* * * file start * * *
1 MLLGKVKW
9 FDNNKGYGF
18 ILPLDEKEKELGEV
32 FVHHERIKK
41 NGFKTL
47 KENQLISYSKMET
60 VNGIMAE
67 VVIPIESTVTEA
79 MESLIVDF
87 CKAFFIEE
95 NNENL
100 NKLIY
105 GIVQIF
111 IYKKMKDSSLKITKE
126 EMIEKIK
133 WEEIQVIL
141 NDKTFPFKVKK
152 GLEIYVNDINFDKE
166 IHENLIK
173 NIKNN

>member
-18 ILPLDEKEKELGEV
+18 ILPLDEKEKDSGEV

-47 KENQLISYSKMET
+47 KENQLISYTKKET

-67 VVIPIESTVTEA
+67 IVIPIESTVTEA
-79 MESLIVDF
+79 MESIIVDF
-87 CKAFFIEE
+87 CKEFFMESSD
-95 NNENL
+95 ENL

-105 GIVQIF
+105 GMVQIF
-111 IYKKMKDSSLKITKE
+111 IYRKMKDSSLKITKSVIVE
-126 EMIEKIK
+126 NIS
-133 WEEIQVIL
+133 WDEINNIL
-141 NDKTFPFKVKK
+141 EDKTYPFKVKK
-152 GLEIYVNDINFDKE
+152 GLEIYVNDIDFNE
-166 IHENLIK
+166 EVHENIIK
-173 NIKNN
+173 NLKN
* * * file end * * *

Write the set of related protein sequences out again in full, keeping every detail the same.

1 MLLGKVKW
9 FDNNKGYGF
18 ILPLDEKEKELGEV
32 FVHHERIKK
41 NGFKTL
47 KENQLISYSKMET
60 VNGIMAE
67 VVIPIESTVTEA
79 MESLIVDF
87 CKAFFIEE
95 NNENL
100 NKLIY
105 GIVQIF
111 IYKKMKDSSLKITKE
126 EMIEKIK
133 WEEIQVIL
141 NDKTFPFKVKK
152 GLEIYVNDINFDKE
166 IHENLIK
173 NIKNN

>member
-18 ILPLDEKEKELGEV
+18 ILPLDEKEKDSGEV

-47 KENQLISYSKMET
+47 KENQLISYTKKET

-67 VVIPIESTVTEA
+67 IVIPIESTVTEA
-79 MESLIVDF
+79 MESIIVDF
-87 CKAFFIEE
+87 CKEFFMESSD
-95 NNENL
+95 ENL

-105 GIVQIF
+105 GMVQIF
-111 IYKKMKDSSLKITKE
+111 IYRKMKDSSLKITKSVIVE
-126 EMIEKIK
+126 NIS
-133 WEEIQVIL
+133 WDEINNIL
-141 NDKTFPFKVKK
+141 EDKTYPFKVKK
-152 GLEIYVNDINFDKE
+152 GLEIYVNDIDFNE
-166 IHENLIK
+166 EVHENIIK
-173 NIKNN
+173 NLKN